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Treasury announces flood defence projects to share £2.3bn

More than 1,400 flood defence schemes are to receive funding to protect at least 300,000 homes in the next six years, according to plans announced by the Treasury. 

The National Infrastructure Plan 2014 includes details of the projects set to benefit from the £2.3bn capital funding committed in last year’s spending round to reduce the risks of flooding and coastal erosion. 

Projects that will benefit include more than £17m for Tonbridge, Yalding and the surrounding communities, £196m for the Thames estuary programme, £73m for the Boston barrier, £57m for the Oxford Flood Alleviation Scheme, and £80m for the Humber Estuary. 

The government has also committed to spend £15.5m in Somerset on flood defences over the next six years benefitting 7,000 properties, including £4.2m on the Somerset Levels and Moors. The Treasury hopes to attract about £600m of additional local contributions through partnership funding. 

The government believes the investment could prevent more than £30bn in economic damage caused by flooding, and it will reduce the overall flood risk by 5% compared to current levels by 2021. 

However, the Coalition has previously come under fire for its flood defence funding, with critics warning that not enough was being spent to protect homes and businesses from the increased risk of flooding in the face of climate change. 

Chief secretary to the Treasury, Danny Alexander MP, said: “We all saw the destruction and heartache caused by flooding last year and that is why this investment is vital to build Britain’s defences for the future.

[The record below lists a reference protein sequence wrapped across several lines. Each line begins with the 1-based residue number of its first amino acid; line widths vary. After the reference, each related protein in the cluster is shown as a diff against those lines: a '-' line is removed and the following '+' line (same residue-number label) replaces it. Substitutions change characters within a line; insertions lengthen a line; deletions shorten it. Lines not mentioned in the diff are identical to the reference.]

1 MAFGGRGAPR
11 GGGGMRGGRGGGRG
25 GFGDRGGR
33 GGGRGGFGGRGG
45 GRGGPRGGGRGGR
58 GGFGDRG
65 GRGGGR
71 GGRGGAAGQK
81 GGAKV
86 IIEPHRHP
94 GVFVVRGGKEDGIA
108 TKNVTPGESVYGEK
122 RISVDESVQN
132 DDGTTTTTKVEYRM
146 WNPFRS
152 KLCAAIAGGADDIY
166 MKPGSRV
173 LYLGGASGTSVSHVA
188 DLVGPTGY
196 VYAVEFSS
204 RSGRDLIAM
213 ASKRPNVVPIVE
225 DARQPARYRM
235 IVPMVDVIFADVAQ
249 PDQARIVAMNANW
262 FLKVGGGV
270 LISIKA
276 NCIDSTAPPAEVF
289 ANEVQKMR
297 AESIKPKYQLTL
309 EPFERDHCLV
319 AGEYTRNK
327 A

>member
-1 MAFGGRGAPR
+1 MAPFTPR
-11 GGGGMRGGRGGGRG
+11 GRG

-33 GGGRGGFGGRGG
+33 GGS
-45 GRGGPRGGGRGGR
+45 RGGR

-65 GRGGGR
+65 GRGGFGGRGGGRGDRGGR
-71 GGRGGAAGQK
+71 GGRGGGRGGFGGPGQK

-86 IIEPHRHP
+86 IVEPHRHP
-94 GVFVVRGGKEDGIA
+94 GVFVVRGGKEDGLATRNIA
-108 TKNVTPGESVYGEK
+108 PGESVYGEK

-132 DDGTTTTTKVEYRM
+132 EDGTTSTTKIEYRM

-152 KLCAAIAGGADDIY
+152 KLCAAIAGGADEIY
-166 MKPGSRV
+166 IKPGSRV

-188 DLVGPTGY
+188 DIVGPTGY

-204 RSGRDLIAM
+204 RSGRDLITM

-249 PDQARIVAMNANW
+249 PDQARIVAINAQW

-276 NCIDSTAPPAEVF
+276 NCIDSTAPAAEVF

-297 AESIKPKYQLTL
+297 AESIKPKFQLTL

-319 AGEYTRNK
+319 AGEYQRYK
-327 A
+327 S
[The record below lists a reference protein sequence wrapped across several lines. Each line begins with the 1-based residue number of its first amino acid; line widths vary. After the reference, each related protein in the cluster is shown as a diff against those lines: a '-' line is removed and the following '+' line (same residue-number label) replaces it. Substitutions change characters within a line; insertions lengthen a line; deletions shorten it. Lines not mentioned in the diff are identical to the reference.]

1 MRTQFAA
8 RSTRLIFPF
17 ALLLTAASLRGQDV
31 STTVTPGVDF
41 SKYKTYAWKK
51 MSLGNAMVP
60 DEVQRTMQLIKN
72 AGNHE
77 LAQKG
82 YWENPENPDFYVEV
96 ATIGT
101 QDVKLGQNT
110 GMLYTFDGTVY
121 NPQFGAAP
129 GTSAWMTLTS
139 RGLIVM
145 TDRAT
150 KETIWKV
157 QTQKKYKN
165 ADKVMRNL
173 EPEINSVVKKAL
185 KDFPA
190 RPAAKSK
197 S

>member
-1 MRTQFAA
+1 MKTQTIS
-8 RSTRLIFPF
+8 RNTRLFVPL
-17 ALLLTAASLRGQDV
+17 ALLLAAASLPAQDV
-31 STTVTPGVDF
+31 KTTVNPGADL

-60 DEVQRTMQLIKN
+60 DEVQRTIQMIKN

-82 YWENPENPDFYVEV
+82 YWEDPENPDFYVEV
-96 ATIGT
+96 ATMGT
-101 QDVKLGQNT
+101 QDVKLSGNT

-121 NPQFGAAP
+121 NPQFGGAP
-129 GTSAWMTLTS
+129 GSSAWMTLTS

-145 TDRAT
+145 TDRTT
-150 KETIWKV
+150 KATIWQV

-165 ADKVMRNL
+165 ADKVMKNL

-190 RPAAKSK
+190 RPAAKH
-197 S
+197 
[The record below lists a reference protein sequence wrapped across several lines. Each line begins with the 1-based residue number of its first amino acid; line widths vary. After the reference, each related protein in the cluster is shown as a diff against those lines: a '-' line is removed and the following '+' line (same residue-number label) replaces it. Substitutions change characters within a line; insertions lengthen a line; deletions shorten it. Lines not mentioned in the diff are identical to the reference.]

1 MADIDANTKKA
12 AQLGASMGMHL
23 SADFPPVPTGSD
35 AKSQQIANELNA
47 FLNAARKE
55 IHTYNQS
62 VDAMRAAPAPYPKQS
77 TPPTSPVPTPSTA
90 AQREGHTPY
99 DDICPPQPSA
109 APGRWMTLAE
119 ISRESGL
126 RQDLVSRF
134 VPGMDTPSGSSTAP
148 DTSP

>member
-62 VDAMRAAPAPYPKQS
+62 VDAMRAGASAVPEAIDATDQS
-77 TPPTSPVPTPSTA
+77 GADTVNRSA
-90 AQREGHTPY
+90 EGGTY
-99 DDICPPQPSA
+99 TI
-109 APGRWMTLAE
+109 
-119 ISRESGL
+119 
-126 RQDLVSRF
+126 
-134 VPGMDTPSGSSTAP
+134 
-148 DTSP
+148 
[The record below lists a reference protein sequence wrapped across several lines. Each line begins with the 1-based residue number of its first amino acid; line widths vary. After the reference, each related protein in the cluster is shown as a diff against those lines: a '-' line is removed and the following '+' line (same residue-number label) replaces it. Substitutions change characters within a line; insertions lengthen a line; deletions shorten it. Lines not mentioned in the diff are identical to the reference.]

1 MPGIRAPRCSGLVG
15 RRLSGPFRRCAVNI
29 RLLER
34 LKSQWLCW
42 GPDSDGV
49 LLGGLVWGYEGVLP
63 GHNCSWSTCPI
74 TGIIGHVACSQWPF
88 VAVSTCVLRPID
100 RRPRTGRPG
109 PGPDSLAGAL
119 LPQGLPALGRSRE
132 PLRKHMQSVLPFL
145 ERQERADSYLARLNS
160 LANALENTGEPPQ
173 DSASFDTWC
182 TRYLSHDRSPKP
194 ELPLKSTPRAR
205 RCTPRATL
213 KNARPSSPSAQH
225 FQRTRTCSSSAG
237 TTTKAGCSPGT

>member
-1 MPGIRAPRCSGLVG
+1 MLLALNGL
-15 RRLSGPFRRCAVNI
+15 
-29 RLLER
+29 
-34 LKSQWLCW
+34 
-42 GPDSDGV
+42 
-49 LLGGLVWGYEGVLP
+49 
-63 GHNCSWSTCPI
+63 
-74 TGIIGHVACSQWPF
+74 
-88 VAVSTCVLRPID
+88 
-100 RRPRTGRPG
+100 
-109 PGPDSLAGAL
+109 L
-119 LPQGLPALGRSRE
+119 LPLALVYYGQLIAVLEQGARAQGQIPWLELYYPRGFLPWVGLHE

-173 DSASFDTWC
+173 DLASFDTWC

“The projects we are announcing will protect some of the country’s most at-risk locations, ensuing that we will be as prepared as possible for future severe weather.” 

It follows announcements on Monday on how the government will guarantee £15bn of spending on a roads programme

Responding to the latest news, Maria Eagle MP, Labour’s shadow environment secretary, said: “Communities at risk of flooding won’t buy government spin on what is simply a re-announcement of capital funding confirmed a year ago. 

“This is not new money – at the beginning of this Parliament David Cameron cut the flood protection budget by over a £100m a year. As a result we are playing catch up on flood defences. The Committee on Climate on Change has already said that the government’s plans could leave 80,000 additional properties at serious risk of flooding.” 

Flood defences took a battering in last winter’s storms but the Treasury said it expected that 96.4% of the most important defences would be back at target condition by April 2015. 

The National Infrastructure Plan, which was launched at the Institution of Civil Engineers, also sets out the progress made on previously-announced major housing and regeneration schemes, including the first £100m investment to provide infrastructure and land remediation at Ebbsfleet, taking forward the government’s commitment to the first new garden city for almost 100 years, delivering up to 15,000 new homes. 

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